1018 vs 1020 Steel Comparison

Both 1018 and 1020 steel are frequently purchased steel grades, many questions come up between the differences in 1018 and A36 steel particularly in the chemical makeup and the mechanical properties of the two different steel grades. We thought it would be best to provide a comparison for A36 and 1018 steel that outlines those key differences.

1018 Steel

Like most steel grades, 1018 can be made in cold drawn or hot rolled forms. Although we provided information in both the cold drawn and hot rolled forms, 1018 is typically purchased in its cold drawn form. Because mechanical properties will change with different manufacturing processes, we'll use numbers for cold drawn 1018 grade steel. 1018 comes in many different sizes and shapes based on the purpose and use for the steel including squares, hexagons, rounds and flats.

1020 Steel

1020 steel is a lesser manufactured grade of steel than 1018 steel, and many not be as readily available as 1018. Like 1018, it can come in both hot rolled or cold drawn forms, but it is typically produced as cold drawn. It comes in many different bar shapes including squares, rounds, rectangles, and is also often manufactured into channels, angles, I-Beams and H-Beams. It is also commonly produced as a steel plate product.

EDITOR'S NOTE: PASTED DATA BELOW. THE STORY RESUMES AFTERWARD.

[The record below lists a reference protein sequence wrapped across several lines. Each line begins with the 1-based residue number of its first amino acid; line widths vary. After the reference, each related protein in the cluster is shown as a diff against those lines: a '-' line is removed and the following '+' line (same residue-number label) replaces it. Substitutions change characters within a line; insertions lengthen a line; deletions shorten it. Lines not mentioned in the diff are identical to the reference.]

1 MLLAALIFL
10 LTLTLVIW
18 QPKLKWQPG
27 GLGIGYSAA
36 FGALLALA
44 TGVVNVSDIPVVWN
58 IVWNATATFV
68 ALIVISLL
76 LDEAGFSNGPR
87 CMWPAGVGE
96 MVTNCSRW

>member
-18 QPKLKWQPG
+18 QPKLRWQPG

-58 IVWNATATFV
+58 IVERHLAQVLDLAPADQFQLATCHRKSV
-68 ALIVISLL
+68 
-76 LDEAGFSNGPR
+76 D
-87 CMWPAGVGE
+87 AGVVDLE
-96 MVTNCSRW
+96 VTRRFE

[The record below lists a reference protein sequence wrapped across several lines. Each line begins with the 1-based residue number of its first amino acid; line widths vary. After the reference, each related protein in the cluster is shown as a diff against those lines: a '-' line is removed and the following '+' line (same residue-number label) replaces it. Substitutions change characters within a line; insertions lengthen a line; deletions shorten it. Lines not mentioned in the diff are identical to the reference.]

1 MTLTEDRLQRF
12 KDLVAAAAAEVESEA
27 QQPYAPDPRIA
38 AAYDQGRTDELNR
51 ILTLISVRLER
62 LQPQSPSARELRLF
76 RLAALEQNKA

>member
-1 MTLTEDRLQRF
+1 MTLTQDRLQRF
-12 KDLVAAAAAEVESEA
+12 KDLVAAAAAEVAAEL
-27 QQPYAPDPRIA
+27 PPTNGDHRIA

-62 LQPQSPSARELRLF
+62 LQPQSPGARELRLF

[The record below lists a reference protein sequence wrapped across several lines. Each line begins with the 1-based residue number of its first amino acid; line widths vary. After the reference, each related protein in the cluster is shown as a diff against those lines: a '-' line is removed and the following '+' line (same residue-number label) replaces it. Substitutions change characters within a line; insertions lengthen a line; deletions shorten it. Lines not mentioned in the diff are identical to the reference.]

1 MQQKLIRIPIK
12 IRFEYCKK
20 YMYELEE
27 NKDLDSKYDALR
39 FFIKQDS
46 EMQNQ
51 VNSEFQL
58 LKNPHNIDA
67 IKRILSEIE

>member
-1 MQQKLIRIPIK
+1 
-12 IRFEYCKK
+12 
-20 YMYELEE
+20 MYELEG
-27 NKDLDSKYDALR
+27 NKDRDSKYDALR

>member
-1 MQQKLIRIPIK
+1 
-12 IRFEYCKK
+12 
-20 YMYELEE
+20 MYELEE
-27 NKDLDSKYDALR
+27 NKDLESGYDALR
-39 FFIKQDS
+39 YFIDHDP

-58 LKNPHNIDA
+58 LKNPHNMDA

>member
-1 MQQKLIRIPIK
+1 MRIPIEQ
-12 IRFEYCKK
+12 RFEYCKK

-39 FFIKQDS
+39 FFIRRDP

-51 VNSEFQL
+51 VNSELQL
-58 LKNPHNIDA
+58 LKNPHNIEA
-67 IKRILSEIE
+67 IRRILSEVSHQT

Chemical Properties

As you can see below, chemically 1020 and 1018 are very similar, aside from higher concentrations of manganese in 1018.

  1018 1020
Iron, Fe 98.81-99.26% 99.08-99.53
Carbon, C 0.18% 0.20%
Manganese, Mn 0.6-0.9% 0.30-0.60%
Phosphorus, P (max) 0.04% 0.04%
Sulfur, S (max) 0.05% 0.05%

Mechanical Properties

Whether steel is hot rolled or cold drawn has a significant impact on the mechanical properties. That is why we outlined them both separately.

Hot Rolled

  1018 1020
Tensile Strength 58,000 psi 55,000 psi
Yield Strength 32,000 psi 30,000 psi
Elongation (2") 25% 25%
Reduction in Area 50% 50%
Brinell Hardness 116 111

Cold Drawn

  1018 1020
Tensile Strength 64,000 psi 61,000 psi
Yield Strength 54,000 psi 51,000 psi
Elongation (2") 15% 15%
Reduction in Area 40% 40%
Brinell Hardness 126 121

Applications

Both 1018 and 1020 grade steel can be made in their cold drawn or hot rolled forms, however most 1020 steel comes in a turned and polished or cold drawn condition. In its cold drawn state, 1020 has high machinability and is a preferred steel grade for many manufacturers. 1018 steel is used over 1020 for applications that require machining, as it responds to machining fairly well. 1018 is most commonly used in high volume screw machine parts including shafts, spindels, pins and rods.